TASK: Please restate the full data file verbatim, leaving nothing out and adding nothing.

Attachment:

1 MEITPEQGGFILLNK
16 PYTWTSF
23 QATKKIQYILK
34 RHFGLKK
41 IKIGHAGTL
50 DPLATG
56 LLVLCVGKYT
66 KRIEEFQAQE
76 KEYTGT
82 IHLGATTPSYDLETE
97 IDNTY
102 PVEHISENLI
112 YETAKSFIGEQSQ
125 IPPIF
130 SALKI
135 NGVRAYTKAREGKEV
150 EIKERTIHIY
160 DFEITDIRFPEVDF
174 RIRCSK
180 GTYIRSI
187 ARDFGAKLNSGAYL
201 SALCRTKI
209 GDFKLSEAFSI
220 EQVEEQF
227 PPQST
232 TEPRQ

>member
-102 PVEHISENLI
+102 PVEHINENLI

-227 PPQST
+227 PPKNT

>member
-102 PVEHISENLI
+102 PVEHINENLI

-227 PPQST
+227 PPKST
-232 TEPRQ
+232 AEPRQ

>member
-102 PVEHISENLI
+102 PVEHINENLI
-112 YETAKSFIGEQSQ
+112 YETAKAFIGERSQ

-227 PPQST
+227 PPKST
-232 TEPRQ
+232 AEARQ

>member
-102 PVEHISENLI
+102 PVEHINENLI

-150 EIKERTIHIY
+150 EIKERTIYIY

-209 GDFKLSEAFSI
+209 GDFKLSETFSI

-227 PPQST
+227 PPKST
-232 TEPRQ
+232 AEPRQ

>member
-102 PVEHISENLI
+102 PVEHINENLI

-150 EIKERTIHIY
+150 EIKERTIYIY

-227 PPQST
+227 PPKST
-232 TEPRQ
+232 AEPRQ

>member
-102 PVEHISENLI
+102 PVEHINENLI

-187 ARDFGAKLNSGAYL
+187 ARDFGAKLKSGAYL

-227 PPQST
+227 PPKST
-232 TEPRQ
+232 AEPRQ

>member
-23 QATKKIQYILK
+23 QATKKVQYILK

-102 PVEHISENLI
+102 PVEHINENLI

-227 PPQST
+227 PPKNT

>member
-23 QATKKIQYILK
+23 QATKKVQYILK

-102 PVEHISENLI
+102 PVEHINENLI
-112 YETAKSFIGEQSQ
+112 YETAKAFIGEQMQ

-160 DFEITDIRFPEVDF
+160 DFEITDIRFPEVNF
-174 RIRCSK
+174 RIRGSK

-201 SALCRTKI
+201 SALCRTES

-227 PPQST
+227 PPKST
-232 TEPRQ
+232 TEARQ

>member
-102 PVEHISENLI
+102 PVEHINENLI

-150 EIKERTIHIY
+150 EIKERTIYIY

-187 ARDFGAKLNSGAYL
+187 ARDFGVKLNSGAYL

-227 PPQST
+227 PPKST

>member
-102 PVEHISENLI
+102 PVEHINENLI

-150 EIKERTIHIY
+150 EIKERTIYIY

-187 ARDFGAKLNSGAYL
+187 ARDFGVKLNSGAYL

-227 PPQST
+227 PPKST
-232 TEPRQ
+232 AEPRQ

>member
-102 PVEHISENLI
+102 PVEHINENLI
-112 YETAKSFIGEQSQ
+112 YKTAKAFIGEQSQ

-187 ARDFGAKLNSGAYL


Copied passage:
1 MEITPEQGGFILLNK
16 PYTWTSF
23 QATKKIQYILK
34 RHFGLKK
41 IKIGHAGTL
50 DPLATG
56 LLVLCVGKYT
66 KRIEEFQAQE
76 KEYTGT
82 IHLGATTPSYDLETE
97 IDNTY
102 PVEHISENLI
112 YETAKSFIGEQSQ
125 IPPIF
130 SALKI
135 NGVRAYTKAREGKEV
150 EIKERTIHIY
160 DFEITDIRFPEVDF
174 RIRCSK
180 GTYIRSI
187 ARDFGAKLNSGAYL
201 SALCRTKI
209 GDFKLSEAFSI
220 EQVEEQF
227 PPQST
232 TEPRQ

>member
-102 PVEHISENLI
+102 PVEHINENLI

-227 PPQST
+227 PPKNT

>member
-102 PVEHISENLI
+102 PVEHINENLI

-227 PPQST
+227 PPKST
-232 TEPRQ
+232 AEPRQ

>member
-102 PVEHISENLI
+102 PVEHINENLI
-112 YETAKSFIGEQSQ
+112 YETAKAFIGERSQ

-227 PPQST
+227 PPKST
-232 TEPRQ
+232 AEARQ

>member
-102 PVEHISENLI
+102 PVEHINENLI

-150 EIKERTIHIY
+150 EIKERTIYIY

-209 GDFKLSEAFSI
+209 GDFKLSETFSI

-227 PPQST
+227 PPKST
-232 TEPRQ
+232 AEPRQ

>member
-102 PVEHISENLI
+102 PVEHINENLI

-150 EIKERTIHIY
+150 EIKERTIYIY

-227 PPQST
+227 PPKST
-232 TEPRQ
+232 AEPRQ

>member
-102 PVEHISENLI
+102 PVEHINENLI

-187 ARDFGAKLNSGAYL
+187 ARDFGAKLKSGAYL

-227 PPQST
+227 PPKST
-232 TEPRQ
+232 AEPRQ

>member
-23 QATKKIQYILK
+23 QATKKVQYILK

-102 PVEHISENLI
+102 PVEHINENLI

-227 PPQST
+227 PPKNT

>member
-23 QATKKIQYILK
+23 QATKKVQYILK

-102 PVEHISENLI
+102 PVEHINENLI
-112 YETAKSFIGEQSQ
+112 YETAKAFIGEQMQ

-160 DFEITDIRFPEVDF
+160 DFEITDIRFPEVNF
-174 RIRCSK
+174 RIRGSK

-201 SALCRTKI
+201 SALCRTES

-227 PPQST
+227 PPKST
-232 TEPRQ
+232 TEARQ

>member
-102 PVEHISENLI
+102 PVEHINENLI

-150 EIKERTIHIY
+150 EIKERTIYIY

-187 ARDFGAKLNSGAYL
+187 ARDFGVKLNSGAYL

-227 PPQST
+227 PPKST

>member
-102 PVEHISENLI
+102 PVEHINENLI

-150 EIKERTIHIY
+150 EIKERTIYIY

-187 ARDFGAKLNSGAYL
+187 ARDFGVKLNSGAYL

-227 PPQST
+227 PPKST
-232 TEPRQ
+232 AEPRQ

>member
-102 PVEHISENLI
+102 PVEHINENLI
-112 YETAKSFIGEQSQ
+112 YKTAKAFIGEQSQ

-187 ARDFGAKLNSGAYL